Edited by Dr. Qinghong Han A.P.
The pain of chronic diseases such as arthritis, tendonitis, and fibromylagia can often be lessened by the use of acupuncture and other Oriental methods. Modern medications for these disorders commonly cause side effects that are not seen with acupuncture treatment. Symptoms associated with arthritis and fibromyalgia, such as problems sleeping, fatigue, and depression, can also respond to skillfully applied acupuncture.
Muscular or joint symptoms that worsen with weather changes are also common. The use of moxabustion or dietary treatment can be very helpful for relief in this area. Exercise is also important to rehabilitate the joints and muscles, and it is needed to relieve the pain to the degree necessary for the patient to begin an effective program of strengthening. The gentle movements of qi gong, tai qi, or yoga are excellent foundations for more vigorous exercises with resistance bands or free weights.
Yes, in many cases. Pain is the primary complaint of arthritis sufferers, and acupuncture is a very effective form of pain control. Acupuncture relieves pain in three ways. First, it causes the body to produce chemicals called endorphins, which inhibit the perception of pain. Endorphins are similar to morphine. The big difference is that endorphins are produced naturally by the body. Hence, there are no side effects. Second, acupuncture works through the nervous system by blocking the transmission of pain signals to the brain. Third, acupuncture deactivates “trigger points” which are actually aupoints. Some acupoints are often responsible for chronic pain and are frequently found around arthritic joints. Acupuncture also has a very relaxing effect on the mind and body. Since much illness is the result of stress, this relaxation helps to promote the healing process.
Acupuncture is most successful at relieving pain, but it can also have a positive effect on other symptoms that appear in the three primary forms of arthritis.
The first form, rheumatoid arthritis, is characterized by inflammation (swelling, heat, redness and pain) in and around joints. The degree of inflammation fluctuates, possibly following changes in the stress levels of the body. Acupuncture stimulates the adrenal glands to produce natural steroids, which have an anti-inflammatory effect. Since the body produces them, they do not cause side effects. Rheumatoid arthritis is characterized by periods of outbreaks of pain and remission, but pain often persists once the inflammation has subsided. Acupuncture is very effective at relieving this pain by inactivating acupoints around the joints. Since rheumatoid arthritis is a systemic disease, where joint problems reflect a more widespread process, acupuncture can be part of comprehensive approach that includes conventional medicine, nutritional changes, and herbal therapy. In this case, painful areas may get special attention, and acupuncture is used in a broader way to help reduce severity of the entire condition, decrease the frequency of painful episodes and relieve pain.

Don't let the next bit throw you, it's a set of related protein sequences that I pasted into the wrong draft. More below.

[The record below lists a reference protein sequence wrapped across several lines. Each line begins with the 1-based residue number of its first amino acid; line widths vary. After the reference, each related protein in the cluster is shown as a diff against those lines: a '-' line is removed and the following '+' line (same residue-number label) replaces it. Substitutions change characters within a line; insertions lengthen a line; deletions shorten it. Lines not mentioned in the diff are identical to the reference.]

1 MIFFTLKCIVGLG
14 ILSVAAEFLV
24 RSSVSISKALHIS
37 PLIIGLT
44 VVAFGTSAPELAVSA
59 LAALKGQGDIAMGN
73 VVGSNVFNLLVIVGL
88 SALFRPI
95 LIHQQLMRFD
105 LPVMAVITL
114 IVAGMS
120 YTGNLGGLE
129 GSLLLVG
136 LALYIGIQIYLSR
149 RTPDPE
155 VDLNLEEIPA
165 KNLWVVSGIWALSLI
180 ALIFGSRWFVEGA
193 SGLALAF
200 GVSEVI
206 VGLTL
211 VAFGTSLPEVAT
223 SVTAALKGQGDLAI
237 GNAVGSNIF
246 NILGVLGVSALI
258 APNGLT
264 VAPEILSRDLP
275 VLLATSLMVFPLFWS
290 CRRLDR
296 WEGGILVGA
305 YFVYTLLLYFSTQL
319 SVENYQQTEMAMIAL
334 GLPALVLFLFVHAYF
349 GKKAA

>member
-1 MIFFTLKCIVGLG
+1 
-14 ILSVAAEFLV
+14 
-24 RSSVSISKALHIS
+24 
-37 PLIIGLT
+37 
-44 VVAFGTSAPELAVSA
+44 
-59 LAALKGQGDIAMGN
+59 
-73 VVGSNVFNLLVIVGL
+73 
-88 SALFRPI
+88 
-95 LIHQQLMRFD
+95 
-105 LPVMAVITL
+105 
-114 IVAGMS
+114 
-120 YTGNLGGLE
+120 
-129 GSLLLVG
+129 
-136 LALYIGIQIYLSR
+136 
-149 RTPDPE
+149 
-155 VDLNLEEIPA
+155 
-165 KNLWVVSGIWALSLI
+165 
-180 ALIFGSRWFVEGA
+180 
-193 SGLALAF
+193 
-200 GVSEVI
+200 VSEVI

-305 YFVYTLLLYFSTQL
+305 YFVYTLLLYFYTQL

The second and most common form is osteoarthritis, in which there is a gradual wearing-away of cartilage in joints, along with the deposition of calcium, which limits mobility of the joint. Acupuncture stimulates the parathyroid glands to produce the hormone that draws calcium out of bones. However, in this case, the hormone works on the arthritic deposits. Research in China has shown that bony spurs on the vertebrae of the neck have disappeared after several courses of acupuncture treatment. More research needs to be done. When the joint reaches a certain level of deterioration, acupuncture will not restore it to normal. It is, however, extremely effective at controlling the pain that often accompanies this deterioration. Osteoarthritis often affects only a few joints, and is well suited to local treatment with acupuncture. Electrical stimulation is beneficial to joint tissue, in part because it increases blood flow and joint nutrition, possibly allowing for some repair. Acupuncture may be able to enhance the effects of glucosamine sulfate because improving blood flow to the joints may increase local delivery of glucosamine.
The third form is gouty arthritis, which is characterized by deposits of oxalic acid that make the joint extremely painful. Here, pain relief is the main action of acupuncture. Gouty arthritis tends to come and go with changes in stress levels and diet.
Each person is unique. Some will respond to acupuncture more quickly than others. However, as a general rule, most patients experience some symptomatic relief after one to four treatments. Six to ten treatments within a three- to five-week period is a normal course of treatment, and then the case is re-evaluated. For cases in which joint mobility is restricted or inflammation reoccurs, periodic maintenance treatments are often recommended. Their frequency depends upon the individual’s response to acupuncture.
At Han's Chinese Medicine, Dr. Han combines herbal medicine and Tuina (therapeutic massage) to get the best possible results. Herbal medicine strengthens the body and enhances the functioning of the immune system. Tuina increases circulation in affected area and Dr. Han may give nutritional guidance to some patients when appropriate. The old adage "You are what you eat" has proved itself to be true time and time again.
Can Other Conditions Be Treated by Acupuncture? Absolutely! The World Health Organization lists over 40 diseases that respond to acupuncture, including hypertension, digestive disorders, tinnitus, chronic fatigue, pre-menstrual syndrome, stress disorders and depression. Feel free to call us at Han's Chinese Medicine to see if your condition can be treated by acupuncture.
Please be patient while waiting for response.(24/7 Support!) Phone General Inquiries:+1 (022) 319 2687
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